Romantic comedies more than fluff

Ernst Lubitsch's 1932 "Trouble in Paradise" soars on gossamer wings, thanks to the dashing words of screenwriter Samson Raphaelson. The star, Herbert Marshall, asks a waiter, "If Casanova suddenly … turned out to be Romeo … having supper with Juliet - who might become Cleopatra. … How would you start?"

The waiter replies, "I would start with cocktails."

Marshall, playing a suave con artist, is about to fall in love with an impudent thief, played by Miriam Hopkins. They conjure an affair that's nonstop improvisation. But when the two team up to fleece a perfume heiress, yes, there's trouble in paradise, because she's elegantly irresistible, especially as played by Kay Francis. Lubitsch and Raphaelson contrast the thrill of instant gratification and the pleasure of the delayed payoff without demeaning either. This comic-erotic tug of war is one of Lubitsch and Raphaelson's most sublime accomplishments.

But their greatest achievement is "The Shop Around the Corner" (1940), Saturday's entry in Pratt FilmTalks. Without any saccharine sentiments, this classic romantic comedy depicts Christmas Eve as a time when the world rights itself and touches the divine. An unlikely valentine to a Budapest leather-goods shop, the movie depicts all the flirting and intrigue that can arise among men and women who hope to build a life around a steady job and family and, in some ways, make co-workers their family. Here, love of any kind is a funny sort of miracle. So it's marvelously right that the action climaxes on Dec. 24.

The central love story between James Stewart and Margaret Sullavan is a love quadrangle played out by two people. Stewart is the shop's top employee; Sullavan is a salesgirl hired over his objections. What we soon realize, and they don't, is that they've courted each other anonymously, by mail, via a romantic pen-pal service. In letters, Stewart and Sullavan are passionately high-minded; at work they banter harshly. The friction ends on Christmas Eve, when Stewart calls her "Dear Friend," and she recognizes what he means, and, as the snow falls outside the shop, inside, they melt.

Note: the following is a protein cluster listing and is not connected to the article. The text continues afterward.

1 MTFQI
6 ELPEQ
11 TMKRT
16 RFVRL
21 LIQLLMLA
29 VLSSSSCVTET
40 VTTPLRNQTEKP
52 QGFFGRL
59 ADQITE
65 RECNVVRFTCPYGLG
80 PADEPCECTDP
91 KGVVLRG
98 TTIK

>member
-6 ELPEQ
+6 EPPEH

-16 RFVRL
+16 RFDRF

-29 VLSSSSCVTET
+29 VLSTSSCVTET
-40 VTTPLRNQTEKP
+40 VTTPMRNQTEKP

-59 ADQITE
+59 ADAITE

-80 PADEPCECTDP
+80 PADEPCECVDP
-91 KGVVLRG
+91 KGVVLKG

"Trouble in Paradise" plays at noon Saturday, 7 p.m. Monday and 9 p.m. Thursday at the Charles Theatre, 1711 N. Charles St. Call 410-727-3456 or go to "The Shop Around the Corner" plays at 10 a.m. Saturday at the Wheeler Auditorium of the Central Library, 400 Cathedral St. Call 410-396-5430 or go to

"Fiddler" at the Senator: Whether you're lighting candles for the first night of Hanukkah or hoping for a rousing escape before some weekend Christmas shopping, the Senator is the place to be tonight. At 7:30 p.m. the Friends of the Senator present a collector's print of "Fiddler on the Roof," Norman Jewison's rousing 1971 film of the legendary musical. Those who saw Topol do an artfully restrained version of Tevye on stage earlier this year should seize the chance to savor his vigor in the role 38 years ago. This Tevye is great shakes. When he whirls his arms in an impromptu dance, he beats up a wind.

"Fiddler on the Roof" will also play at 3 p.m. Saturday and Sunday at the Senator Theatre, 5904 York Road near Northern Parkway.

"Money-Driven Medicine" at the Rotunda: The Rotunda Cinemas play host Monday to a screening of "Money-Driven Medicine" and a discussion of the health care system afterward. This documentary about the "medical-industrial complex," taken from Maggie Mahar's book of the same name, promises a more "systemic" look at the topic than Michael Moore's "Sicko." Alex Gibney, the director of "Taxi to the Dark Side" and "Enron: The Smartest Guys in the Room," is one of the producers; Andy Fredericks directed.

Money-Driven Medicine plays at 7 p.m. Monday at the Rotunda Cinemas, 711 W. 40th St. Call 410-235-5554 or go to